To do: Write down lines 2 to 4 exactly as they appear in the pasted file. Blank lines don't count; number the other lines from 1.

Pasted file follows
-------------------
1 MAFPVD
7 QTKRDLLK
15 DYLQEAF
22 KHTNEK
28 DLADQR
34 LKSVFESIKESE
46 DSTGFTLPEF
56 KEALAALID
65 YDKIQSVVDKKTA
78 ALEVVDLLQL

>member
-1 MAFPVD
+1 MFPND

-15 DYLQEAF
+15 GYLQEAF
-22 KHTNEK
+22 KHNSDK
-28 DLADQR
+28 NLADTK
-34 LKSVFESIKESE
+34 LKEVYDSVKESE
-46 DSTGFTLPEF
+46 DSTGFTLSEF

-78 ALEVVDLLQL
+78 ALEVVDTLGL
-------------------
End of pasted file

7 QTKRDLLK
15 DYLQEAF
22 KHTNEK